Niner RIP 9 RDO is a long, low, and slack trail bike that’s eager to descend and pedal away into the unknown. It’s available with 29 or 27.5 wheels, and… it’s a total ripper.
Niner is no stranger to making bikes that end up being loved and ridden by throngs of people. But its MTBs were never considered to be refined, poised, or delicate—they used to be rowdy, uncouth, and uncompromising.
All of that changed with the introduction of RIP 9 RDO. This is a redefined full-suspension trail bike with less travel but more suppleness and precision. Plus, it’s the first bike that Niner decided to offer with 27.5 wheels.
Two years after its initial release, riders of different wakes still use it to snatch podiums, steal KOMs, or just have loads of fun.
Find out what it was that Niner did right and if there’s anything that could be done better next time.
Multiple Builds and Two Wheel Sizes
As we come to expect from Niner, the RIP 9 RDO is available in several complete builds that suit different budgets and different types of riders. Depending on the list of specs, you can get this bike for as little as $4,200 or as much as $9,600.
But there’s more.
Bike frames that can accommodate both 29er and 27.5er wheels are not a novelty. However, Niner did not want to take that path. According to the brand, “There are inherent compromises in making frames to fit multiple wheel sizes.”
Instead, Niner chose to make two versions of RIP 9 RDO—one for each wheel size. That way, they were able to apply their big-wheel know-how to produce a 27.5 bike that offers more standover, faster handling, and less rotating weight.
So if you used to love Niner’s approach to building bikes but you weren’t a fan of gnarly 29er wheels, now you can finally get the best of both worlds.
Here’s a quick rundown of the available complete builds for both wheel sizes:
|2-Star SRAM SX Eagle||$4,200||2-Star SRAM SX Eagle||$4,400|
|3-Star SRAM GX Eagle||$5,400||3-Star SRAM GX Eagle||$5,650|
|4-Star Shimano XT||$6,300||4-Star Shimano XT||$6,500|
|5-Star SRAM X01 Eagle||$7,600||5-Star SRAM X01 Eagle||$8,000|
|5-Star SRAM X01 Eagle w/ Fox X2 LTD||$7,900|
|5-Star Shimano XTR w/ Fox X2 LTD||$8,900|
|5-Star SRAM X01 AXS w/ Fox X2 LTD||$9,600|
RDO Carbon Fiber Frame
As its name implies, RIP 9 RDO is built around Niner’s flagship RDO carbon frame. RDO stands for “Race Day Optimized” and incorporates the best grades of raw carbon and the best construction techniques.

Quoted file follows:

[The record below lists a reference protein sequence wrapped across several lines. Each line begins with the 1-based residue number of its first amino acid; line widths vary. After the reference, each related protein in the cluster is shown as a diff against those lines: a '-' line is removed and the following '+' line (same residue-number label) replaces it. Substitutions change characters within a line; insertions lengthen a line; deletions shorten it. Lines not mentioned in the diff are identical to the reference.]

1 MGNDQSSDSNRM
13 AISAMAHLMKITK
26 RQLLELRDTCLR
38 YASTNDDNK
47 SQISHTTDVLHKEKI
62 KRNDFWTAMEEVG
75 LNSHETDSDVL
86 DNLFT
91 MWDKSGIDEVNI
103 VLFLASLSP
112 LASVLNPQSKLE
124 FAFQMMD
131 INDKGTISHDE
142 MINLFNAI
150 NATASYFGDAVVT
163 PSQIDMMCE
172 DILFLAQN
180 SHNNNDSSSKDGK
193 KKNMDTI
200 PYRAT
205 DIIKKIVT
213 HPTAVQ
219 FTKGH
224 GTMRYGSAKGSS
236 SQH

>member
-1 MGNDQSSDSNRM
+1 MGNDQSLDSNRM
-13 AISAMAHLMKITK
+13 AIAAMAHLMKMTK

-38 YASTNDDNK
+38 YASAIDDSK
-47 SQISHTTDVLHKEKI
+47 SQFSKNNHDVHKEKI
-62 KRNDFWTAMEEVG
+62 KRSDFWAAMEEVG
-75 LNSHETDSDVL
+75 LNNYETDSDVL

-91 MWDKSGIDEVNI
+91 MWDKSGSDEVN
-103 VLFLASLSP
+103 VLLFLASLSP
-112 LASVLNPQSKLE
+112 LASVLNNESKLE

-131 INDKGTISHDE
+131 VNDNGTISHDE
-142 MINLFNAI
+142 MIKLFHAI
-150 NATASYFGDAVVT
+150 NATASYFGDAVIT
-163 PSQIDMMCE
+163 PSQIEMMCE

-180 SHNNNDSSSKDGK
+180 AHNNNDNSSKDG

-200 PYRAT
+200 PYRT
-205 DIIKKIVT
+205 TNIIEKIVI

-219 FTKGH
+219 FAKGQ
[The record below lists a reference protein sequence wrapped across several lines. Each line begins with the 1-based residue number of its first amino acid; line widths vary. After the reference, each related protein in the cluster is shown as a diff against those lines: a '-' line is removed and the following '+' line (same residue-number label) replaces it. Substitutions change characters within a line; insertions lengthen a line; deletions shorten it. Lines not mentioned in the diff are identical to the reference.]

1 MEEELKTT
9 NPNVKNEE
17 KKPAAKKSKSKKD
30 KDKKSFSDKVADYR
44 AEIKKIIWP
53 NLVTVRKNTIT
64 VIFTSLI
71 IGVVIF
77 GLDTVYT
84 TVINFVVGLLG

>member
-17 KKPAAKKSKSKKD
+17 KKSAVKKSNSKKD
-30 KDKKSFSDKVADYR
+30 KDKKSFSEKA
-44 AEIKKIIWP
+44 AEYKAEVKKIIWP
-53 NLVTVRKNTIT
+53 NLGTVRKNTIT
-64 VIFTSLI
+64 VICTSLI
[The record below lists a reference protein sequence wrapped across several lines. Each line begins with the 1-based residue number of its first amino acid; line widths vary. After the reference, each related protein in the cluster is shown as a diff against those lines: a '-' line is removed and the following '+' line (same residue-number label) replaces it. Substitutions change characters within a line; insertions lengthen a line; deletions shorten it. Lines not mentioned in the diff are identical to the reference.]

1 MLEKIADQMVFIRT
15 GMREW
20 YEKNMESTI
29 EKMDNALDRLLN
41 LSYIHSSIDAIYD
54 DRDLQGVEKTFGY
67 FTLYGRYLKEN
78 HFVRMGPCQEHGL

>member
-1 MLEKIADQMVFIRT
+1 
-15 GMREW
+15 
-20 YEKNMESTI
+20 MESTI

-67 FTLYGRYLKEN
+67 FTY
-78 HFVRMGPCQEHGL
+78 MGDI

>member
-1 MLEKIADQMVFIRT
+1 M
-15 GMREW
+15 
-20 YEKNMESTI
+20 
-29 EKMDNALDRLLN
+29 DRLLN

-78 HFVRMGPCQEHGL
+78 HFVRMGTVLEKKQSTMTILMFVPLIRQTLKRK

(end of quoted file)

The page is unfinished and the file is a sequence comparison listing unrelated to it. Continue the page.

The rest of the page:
In the real world, this means more stiffness, better ride tuning, lower weight, increased durability, and higher overall strength.
Niner went a step further and did something that’s rarely seen on other trail bikes—it added Rib Cage struts across the front triangle which makes the bike stiffer front to back.
This frame also has flattened top and down tubes, a wider main rocker link pivot, and an enlarged rear triangle. All of these changes come together to decrease bottom bracket deflection, increase absorption of impacts and vibrations, and provide you with more compliance and suppleness.
The frame is also characterized by full-sleeve cable guides, Enduro Max Black Oxide pivot bearings, integrated frame protection, CVA suspension, and a lifetime warranty.
In other words, it’s a work of art.
CVA Suspension with a Flip-Chip
Compared to the previous iteration, this version of RIP 9 RDO has 10mm less travel front and back. It sports 150mm of travel in the fork and 140mm in the rear shock. According to Niner, 140mm is the ideal amount for do-it-all trail bikes.
Both 29 and 27.5 versions have different models of Fox 36 forks and Fox Float Performance or Factory shocks. It goes without saying that they perform really well on the trails and provide excellent pedaling support and descending capabilities.
What’s unique about this bike, however, is the CVA (Constantly Varying Arc) suspension platform and the Flip-Chip technology.
The CVA platform’s job is to eliminate unwanted suspension movement, especially when pedaling, better known as anti-squat properties. At the same time, it lets the shock remain active while climbing and descending.
The Flip-Chip technology introduces Low and High settings that let you slightly alter the geometry. Namely, in the Low setting, the bike gets a 65° head tube angle (66° in High) and the bottom bracket drops by 7mm.
Use the low setting to improve RIP 9 RDO’s descending abilities or switch to high settings to improve climbing and pedaling.
A Wide Range of Components
RIP 9 RDO is available in several different complete builds with a range of SRAM and Shimano mid-range and high-end components. Some of them are race-ready, but all of them are trail-worthy.